Jill Sederstrom is a Contributing Editor
A study of vaccination exemptions in kids found that some doctors are charging anti-vaccine parents for them.
California eliminated nonmedical exemptions, and now some doctors are charging steep fees to parents who oppose vaccinations and want medical exemptions for their children, according to a study in Pediatrics.
Researchers interviewed health officers and immunization staff throughout the state of California to learn more about the impact of Senate Bill 277, which eliminated nonmedical exemptions for immunizations needed for entrance into school in 2015.
In the initial year of implementation, investigators had expected to see slight increase in the rate of medical exemptions, but the rates actually jumped 150% from 0.2% to 0.5%. In the second year, the rate continued to grow, lead researcher Salini Mohanty, DrPH, tells Drug Topics.
"A slight increase was expected because families with children who legitimately qualified for medical exemptions before SB277 might have just gotten personal belief exemptions because they were easier and more convenient to get. However, by the second year of implementation it had increased to 0.7%, which was a 250% increase from before the law was put into effect," said Mohanty, a postdoctoral research fellow at the University of Pennsylvania School of Nursing.
Physicians must write the medical exemptions, which are then submitted to directly to the student's school. But, according to the research, some physicians are charging parents to obtain a medical exemption.
"It was hypothesized among health officers and immunizations staff that vaccine-hesitant parents were finding doctors who were willing to grant their request for a medical exemption," Mohanty said. "Through these interviews, we heard reports of physicians charging fees in exchange for granting medical exemption requests."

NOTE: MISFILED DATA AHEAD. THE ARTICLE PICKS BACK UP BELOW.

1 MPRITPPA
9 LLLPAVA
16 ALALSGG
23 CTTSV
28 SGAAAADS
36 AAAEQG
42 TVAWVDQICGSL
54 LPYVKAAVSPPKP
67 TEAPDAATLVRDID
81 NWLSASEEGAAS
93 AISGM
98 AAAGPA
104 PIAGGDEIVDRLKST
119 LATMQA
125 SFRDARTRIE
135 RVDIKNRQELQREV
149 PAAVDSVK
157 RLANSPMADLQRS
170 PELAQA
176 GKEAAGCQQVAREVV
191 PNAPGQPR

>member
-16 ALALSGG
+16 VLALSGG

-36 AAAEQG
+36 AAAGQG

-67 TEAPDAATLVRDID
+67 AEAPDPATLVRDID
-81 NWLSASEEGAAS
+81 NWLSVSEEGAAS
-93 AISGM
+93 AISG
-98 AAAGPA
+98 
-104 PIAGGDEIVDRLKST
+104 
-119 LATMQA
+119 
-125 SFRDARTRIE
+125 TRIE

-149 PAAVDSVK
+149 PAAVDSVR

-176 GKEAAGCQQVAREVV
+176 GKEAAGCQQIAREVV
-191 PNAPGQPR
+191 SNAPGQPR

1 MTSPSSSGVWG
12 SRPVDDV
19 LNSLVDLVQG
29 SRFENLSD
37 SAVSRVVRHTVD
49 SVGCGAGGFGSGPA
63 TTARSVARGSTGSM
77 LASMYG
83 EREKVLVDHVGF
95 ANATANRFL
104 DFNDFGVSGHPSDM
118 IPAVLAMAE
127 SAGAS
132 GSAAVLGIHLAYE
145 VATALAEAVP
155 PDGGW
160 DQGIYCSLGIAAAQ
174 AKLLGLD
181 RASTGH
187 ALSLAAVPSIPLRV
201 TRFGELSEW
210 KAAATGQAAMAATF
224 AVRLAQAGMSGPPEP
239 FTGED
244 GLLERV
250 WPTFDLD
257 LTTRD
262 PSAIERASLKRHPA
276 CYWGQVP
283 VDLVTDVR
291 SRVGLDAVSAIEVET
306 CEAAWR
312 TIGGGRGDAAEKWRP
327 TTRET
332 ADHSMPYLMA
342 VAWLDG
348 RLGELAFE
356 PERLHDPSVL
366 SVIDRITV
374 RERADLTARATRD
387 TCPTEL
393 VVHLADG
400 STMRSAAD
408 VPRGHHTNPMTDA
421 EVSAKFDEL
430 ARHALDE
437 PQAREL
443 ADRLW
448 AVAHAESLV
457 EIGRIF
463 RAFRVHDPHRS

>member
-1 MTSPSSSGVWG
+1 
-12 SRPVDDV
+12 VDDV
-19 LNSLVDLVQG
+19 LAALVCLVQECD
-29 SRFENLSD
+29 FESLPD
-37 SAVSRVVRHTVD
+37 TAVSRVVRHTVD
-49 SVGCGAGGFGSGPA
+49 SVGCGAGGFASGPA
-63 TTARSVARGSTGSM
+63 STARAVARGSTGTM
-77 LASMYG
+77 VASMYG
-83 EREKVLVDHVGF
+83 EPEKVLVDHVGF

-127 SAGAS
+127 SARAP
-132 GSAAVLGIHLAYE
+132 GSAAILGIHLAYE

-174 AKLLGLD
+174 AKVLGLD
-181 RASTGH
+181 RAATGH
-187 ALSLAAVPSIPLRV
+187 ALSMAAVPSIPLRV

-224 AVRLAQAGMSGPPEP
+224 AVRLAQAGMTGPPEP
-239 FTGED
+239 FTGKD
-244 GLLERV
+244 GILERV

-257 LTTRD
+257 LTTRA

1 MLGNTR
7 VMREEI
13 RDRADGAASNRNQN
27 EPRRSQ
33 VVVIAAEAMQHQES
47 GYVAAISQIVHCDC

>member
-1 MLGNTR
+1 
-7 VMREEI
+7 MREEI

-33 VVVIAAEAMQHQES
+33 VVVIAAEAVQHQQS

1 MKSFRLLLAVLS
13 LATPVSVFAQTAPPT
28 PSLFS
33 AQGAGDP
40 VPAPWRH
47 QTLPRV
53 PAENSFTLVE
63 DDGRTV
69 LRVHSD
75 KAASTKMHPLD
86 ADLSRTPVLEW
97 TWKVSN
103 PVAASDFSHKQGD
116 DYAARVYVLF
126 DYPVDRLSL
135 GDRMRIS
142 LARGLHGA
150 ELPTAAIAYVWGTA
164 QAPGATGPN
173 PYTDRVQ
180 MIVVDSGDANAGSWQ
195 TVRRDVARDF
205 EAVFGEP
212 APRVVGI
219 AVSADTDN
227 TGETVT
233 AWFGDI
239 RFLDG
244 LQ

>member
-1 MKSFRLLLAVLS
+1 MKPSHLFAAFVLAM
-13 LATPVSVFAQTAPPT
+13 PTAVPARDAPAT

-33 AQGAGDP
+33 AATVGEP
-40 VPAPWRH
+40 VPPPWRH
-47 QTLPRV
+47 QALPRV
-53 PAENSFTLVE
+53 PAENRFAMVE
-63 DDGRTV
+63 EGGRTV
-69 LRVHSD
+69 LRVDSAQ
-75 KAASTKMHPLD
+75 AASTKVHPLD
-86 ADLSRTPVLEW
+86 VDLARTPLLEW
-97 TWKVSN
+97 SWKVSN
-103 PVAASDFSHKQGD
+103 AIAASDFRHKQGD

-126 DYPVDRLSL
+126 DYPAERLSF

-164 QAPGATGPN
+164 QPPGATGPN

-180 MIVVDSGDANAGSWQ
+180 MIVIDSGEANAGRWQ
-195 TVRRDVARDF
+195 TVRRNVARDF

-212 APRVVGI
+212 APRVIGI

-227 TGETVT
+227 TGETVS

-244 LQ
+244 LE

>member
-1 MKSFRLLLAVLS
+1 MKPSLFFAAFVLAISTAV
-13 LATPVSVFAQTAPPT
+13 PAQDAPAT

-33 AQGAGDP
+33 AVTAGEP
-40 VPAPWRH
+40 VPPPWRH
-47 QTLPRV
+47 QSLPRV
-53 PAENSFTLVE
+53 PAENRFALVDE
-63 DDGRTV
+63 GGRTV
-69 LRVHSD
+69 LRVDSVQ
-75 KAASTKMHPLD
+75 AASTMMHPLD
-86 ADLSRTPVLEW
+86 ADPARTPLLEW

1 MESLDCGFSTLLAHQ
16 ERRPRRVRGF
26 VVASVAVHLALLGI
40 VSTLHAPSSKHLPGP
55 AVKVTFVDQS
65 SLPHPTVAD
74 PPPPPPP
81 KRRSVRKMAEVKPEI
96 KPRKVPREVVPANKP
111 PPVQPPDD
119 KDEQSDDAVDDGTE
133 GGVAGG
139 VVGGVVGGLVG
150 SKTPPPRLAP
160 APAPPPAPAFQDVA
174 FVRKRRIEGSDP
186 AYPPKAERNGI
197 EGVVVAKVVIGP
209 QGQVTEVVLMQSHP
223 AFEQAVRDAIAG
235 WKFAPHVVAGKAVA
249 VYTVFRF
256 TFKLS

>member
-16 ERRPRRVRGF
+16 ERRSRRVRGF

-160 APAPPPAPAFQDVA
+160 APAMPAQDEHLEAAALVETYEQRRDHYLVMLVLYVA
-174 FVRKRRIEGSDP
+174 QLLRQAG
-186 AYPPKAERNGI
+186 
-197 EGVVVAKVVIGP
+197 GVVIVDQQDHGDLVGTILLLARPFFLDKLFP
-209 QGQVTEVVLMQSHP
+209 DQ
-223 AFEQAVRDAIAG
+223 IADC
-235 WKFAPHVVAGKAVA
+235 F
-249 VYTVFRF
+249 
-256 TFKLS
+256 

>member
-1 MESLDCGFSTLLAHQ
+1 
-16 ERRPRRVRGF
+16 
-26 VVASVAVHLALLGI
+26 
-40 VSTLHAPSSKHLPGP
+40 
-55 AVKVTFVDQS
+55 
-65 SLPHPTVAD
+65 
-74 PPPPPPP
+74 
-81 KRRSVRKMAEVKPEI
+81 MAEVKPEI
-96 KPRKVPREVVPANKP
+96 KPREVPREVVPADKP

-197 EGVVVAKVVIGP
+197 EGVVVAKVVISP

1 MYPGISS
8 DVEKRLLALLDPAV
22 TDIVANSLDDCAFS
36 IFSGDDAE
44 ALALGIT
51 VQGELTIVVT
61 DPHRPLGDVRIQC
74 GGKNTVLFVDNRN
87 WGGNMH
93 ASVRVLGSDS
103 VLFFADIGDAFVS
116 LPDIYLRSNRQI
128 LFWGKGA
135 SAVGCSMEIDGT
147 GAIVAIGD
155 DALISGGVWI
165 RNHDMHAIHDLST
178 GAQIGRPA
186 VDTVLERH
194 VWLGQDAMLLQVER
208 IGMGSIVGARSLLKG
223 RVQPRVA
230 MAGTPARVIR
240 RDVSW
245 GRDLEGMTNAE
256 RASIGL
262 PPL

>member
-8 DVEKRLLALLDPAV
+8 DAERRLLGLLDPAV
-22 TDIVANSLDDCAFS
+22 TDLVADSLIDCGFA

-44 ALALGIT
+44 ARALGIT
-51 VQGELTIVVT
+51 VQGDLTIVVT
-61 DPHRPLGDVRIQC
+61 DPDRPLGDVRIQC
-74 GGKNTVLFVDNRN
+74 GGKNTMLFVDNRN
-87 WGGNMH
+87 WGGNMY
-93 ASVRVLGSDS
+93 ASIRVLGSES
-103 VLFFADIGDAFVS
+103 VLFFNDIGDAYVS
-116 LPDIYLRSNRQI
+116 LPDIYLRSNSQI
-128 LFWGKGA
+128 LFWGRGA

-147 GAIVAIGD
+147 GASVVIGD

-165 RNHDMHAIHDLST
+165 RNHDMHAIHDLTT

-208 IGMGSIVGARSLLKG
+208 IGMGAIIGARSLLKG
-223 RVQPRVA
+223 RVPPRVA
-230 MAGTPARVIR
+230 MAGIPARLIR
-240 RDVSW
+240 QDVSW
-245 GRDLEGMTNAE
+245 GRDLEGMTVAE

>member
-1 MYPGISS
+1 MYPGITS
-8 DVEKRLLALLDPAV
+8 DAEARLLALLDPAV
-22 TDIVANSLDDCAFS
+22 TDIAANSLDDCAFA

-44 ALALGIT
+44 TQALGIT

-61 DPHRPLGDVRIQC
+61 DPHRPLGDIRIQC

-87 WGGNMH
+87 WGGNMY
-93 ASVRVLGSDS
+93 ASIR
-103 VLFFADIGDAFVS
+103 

The study also found that medical exemptions were being granted for contraindications like family history of allergies or autoimmune disease. Some health officers and immunization staff disagreed with some of the contraindications that were listed for a medical exemption, but said under California law, they have no authority to question the scientific validity of the exemptions, the study said.
Mohanty said the results of the study provide important information about specific ways in which SB277 could be reworked to address issues found in the study, including what types of contraindications can be accepted and to prevent the practice of granting medical exemptions for a fee.
"One way to make sure that some of these medical exemptions that are outside the intention of the law don't get accepted is to require some sort of standard review of medical exemptions either by the local health department or by the state health department," she said. "Giving the local health officers and health departments more of a role in implementing and enforcing the law could also help."
Mohanty said the study could also provide important lessons to other states that are considering implementing similar laws.